I still have my Buddha but Casa ‘nam is long gone now and with it, the gods, the fish sauce, and the delicate Real Gold Jewelry have vanished, as well. The Vietnamese all moved north, joining the already-sizeable Vietnamese community there. If you drive through the main drag, you’ll see an endless fat array of prosperous Vietnamese restaurants, their Vegas-style neon signs burning through the hot Texas night.
In our neighborhood, the Vietnamese were steadily replaced by a spicy mixture of Mexican families, black families, and some posturing ganstas, along with the usual freelance cholo assholes.
White people moved in, too, buying up homes from retirees who wanted condo-life or just to get the fuck out of Dodge. One of them, a pudgy man with a bristly haircut, moved across from our house and caused some notice among the other neighbors by digging out a sloppy koi pond in his yard and producing a flood of muddy runoff. Koi ponds don’t feature heavily in the landscaping here, but we could recognize a shitty job when we saw it.
He showed up on my doorstep one Memorial Day, holding a little bitty American flag and a stack of printed flyers reading, Take Back Our Neighborhood or Take Back the Night. I can’t remember.
“I hope you’ll join us for our first Crime Watch meeting up at Bryan Adams High School,” he said abruptly. “Next week. Tuesday, at seven. Here. Take a flag. I’m givin’ em out ta ever’one. Anyway, about this Crime Watch. We all gorta do somethin’ .”
“How come?” I asked. I looked into his watery small eyes and sensed some kind of bullshit in the offing.
“‘Cause these little hard dick Messicans are gonna wreck the whole damn neighborhood,” he said heavily. “Don’t know if you knew it, but four cars was broken into last month.”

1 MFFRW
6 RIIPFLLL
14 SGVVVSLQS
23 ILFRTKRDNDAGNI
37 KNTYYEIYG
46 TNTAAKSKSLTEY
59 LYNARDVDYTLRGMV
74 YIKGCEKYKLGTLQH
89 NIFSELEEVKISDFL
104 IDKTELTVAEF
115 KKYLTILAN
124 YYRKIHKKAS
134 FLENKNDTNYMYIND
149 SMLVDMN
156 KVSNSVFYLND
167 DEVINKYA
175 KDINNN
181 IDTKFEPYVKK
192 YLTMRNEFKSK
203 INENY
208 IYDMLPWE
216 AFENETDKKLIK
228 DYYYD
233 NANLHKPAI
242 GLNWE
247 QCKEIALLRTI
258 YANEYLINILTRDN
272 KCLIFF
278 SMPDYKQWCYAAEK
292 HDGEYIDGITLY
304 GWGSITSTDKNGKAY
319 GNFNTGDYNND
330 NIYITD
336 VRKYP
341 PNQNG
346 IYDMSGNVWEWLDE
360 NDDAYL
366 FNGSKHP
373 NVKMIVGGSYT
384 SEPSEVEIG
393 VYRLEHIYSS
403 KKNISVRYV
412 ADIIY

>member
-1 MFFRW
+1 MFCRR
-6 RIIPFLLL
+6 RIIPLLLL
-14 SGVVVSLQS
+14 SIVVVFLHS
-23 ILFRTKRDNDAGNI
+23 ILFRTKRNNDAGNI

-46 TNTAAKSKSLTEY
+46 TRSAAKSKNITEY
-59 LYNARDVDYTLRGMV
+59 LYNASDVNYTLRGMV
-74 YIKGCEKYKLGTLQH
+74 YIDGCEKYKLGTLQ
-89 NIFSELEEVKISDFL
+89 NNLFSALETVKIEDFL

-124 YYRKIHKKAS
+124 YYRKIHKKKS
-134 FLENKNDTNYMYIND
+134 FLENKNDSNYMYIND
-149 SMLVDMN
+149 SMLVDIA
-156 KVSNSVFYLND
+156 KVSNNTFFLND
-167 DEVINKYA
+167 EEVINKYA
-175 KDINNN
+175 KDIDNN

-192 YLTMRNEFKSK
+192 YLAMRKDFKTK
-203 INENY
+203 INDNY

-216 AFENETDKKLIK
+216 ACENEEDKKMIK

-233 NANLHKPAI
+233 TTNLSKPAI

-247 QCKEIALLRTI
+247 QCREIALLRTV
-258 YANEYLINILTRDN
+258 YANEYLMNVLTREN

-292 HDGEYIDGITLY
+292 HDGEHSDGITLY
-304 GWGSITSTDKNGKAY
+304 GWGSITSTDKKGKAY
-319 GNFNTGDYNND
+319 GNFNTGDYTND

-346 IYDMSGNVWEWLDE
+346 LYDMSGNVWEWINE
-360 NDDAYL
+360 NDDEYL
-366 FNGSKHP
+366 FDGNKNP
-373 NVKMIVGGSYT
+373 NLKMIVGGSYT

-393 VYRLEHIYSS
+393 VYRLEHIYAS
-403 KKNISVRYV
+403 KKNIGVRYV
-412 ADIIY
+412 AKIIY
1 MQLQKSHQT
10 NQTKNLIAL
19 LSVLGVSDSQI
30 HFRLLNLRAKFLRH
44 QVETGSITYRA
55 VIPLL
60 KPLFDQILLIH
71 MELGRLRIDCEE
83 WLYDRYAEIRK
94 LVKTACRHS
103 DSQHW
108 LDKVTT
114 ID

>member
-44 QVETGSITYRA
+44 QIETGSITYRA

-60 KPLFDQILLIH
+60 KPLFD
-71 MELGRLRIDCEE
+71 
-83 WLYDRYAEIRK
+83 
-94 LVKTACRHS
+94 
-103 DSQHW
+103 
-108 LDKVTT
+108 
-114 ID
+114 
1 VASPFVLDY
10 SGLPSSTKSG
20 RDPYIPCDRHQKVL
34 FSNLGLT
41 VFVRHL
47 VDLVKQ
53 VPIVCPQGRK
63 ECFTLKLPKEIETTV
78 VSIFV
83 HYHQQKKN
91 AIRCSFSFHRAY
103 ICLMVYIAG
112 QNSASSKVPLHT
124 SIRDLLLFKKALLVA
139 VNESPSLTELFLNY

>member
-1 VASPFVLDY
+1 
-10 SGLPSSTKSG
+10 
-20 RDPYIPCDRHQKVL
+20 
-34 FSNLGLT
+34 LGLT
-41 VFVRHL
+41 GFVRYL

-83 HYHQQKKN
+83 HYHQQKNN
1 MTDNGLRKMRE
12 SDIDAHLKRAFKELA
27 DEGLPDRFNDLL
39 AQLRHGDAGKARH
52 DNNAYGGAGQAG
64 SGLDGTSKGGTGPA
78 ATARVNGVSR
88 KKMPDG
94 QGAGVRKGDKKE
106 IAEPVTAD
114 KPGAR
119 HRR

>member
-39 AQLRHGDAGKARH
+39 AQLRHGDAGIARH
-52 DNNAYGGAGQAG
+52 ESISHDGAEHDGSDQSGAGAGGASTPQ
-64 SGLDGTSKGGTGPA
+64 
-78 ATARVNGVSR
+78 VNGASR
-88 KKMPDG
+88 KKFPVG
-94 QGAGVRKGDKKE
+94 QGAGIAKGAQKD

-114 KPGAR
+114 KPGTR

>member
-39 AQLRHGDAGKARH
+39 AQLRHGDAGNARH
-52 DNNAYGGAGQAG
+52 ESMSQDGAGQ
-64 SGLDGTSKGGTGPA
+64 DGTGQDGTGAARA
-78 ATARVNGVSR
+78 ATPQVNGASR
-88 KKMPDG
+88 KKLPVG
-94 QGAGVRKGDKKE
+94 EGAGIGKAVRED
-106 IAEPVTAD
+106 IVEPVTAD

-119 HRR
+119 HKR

I was unimpressed. Our own car, a nice BMW sedan, got stolen some years back, taken by a local boy who stood in the bushes and watched us come and go, then saw his chance. “Mmmm.” I said.
He left, but not before pressing his card on me. I glanced down at it. Seems he was a Realtor. It figured, I thought. Scare the old folks out of their homes and jack up the prices. What an asshole.
I didn’t explain that many years ago, my husband and I chose this house and this neighborhood for very particular reasons. We looked at every kind of street, house, and neighborhood for two years before we found this iffy unfashionable part of Dallas. It was a part of town that wasn’t a behind a wall and didn’t have a security guard at the gate to give your friends the stink eye. The streets, shaded by old full-grown trees, didn’t exclude old fussy people or shouting children, and there were folks who still sat on their porches and waved when you strolled by. There was no duly elected tastemaker who kept a hard eye out for trim that needed painting or plastic flamingos that need to be ripped from lawns.